Lawyers push for removal of Missouri courthouse murals

COLUMBIA, Mo. (AP) — Two lawyers are demanding the removal of two courthouse murals in Columbia that show a white man pointing a gun at a Native American man, shirtless Black men chained by their ankles, and white men being hanged and whipped.

Gary Oxenhandler and Rusty Antel say the artwork in the Boone County Courthouse, which was painted by Sidney Larson in 1994, has been “personally and professionally upsetting,” The Columbia Missourian reported Tuesday.

County commissioners are seeking public input on the lawyers' request, which comes as communities around the country reconsider historical statues and murals in the context of present day values.

“We’re looking at the issue of whether or not they should be removed, and if so, what should be done with them? And what would be replaced? Or what would be replaced in their absence?” said Presiding Boone County Commissioner Dan Atwill.

Antel said he and Oxenhandler received about 70 responses from other lawyers in the county who support removing the murals. He said the murals depict extrajudicial punishment that is not allowed today and can intimidate people who visit the courthouse and may already be afraid of the court system.

“For people who are there in criminal cases, who typically are people of color and have public defenders, (when) there’s just a whole mistrust of the entire system, this just makes it worse — it just amplifies it. We’ve heard a lot from the public defenders, that, indeed, their clients are really bothered by it,” said Antel.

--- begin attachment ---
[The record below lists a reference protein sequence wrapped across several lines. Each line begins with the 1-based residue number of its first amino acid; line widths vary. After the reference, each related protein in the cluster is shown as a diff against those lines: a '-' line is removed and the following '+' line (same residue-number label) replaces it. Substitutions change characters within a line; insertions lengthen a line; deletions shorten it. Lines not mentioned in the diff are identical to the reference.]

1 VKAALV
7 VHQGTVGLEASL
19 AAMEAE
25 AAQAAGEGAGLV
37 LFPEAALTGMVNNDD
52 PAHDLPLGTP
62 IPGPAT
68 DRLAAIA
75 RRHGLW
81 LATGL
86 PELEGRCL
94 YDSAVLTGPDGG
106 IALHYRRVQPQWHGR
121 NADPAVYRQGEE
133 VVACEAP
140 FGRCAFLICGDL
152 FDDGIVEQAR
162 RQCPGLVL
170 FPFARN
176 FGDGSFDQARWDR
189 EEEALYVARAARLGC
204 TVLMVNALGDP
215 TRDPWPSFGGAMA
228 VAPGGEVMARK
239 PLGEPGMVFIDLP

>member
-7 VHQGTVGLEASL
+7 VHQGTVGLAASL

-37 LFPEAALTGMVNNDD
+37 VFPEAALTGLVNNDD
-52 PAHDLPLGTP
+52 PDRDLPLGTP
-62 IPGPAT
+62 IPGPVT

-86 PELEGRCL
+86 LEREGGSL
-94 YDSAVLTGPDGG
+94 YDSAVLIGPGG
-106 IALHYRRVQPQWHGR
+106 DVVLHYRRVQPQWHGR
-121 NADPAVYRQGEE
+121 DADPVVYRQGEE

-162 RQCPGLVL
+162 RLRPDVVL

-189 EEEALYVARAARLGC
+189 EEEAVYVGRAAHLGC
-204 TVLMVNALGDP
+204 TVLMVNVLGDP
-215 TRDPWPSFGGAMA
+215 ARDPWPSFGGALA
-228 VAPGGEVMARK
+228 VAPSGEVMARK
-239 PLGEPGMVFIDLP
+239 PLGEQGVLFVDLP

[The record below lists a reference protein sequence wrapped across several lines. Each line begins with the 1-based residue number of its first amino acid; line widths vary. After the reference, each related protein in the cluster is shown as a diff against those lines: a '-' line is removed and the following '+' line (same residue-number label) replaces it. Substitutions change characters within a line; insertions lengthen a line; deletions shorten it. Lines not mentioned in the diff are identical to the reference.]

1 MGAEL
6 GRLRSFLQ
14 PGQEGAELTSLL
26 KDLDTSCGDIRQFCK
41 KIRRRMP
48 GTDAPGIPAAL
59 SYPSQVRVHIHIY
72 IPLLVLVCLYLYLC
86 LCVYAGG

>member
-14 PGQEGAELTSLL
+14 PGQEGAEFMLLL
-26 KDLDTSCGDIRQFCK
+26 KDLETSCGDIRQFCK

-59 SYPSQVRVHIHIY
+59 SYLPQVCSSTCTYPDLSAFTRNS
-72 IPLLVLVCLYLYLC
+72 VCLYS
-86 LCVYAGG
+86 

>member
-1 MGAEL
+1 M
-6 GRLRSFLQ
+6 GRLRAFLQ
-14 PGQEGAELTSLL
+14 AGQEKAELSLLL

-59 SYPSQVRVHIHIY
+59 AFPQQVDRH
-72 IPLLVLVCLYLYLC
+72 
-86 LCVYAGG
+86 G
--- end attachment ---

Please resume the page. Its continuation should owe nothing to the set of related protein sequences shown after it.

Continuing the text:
The murals depict multiple scenes from Columbia’s history, including when Southern guerrillas burned property and terrorized and murdered Union loyalists in 1864, according to an accompanying plaque. Another scene shows a white man being punished for stealing a cow.

Three shirtless Black men also are shown chained by their ankles as they carry a plank. The plaque adjacent to the mural reads, “Freed slave John B. Lange became a successful entrepreneur. A plank road to Providence is constructed.”

Not everyone wants the murals removed. Boone County Bar Association member Bill Powell sent a letter urging that the paintings remain.

“If people in the courthouse fail in their job to produce justice, things can go terribly, terribly wrong. That’s what I believe Sid Larson was portraying, by choosing to include the images that are being objected to,” Powell said.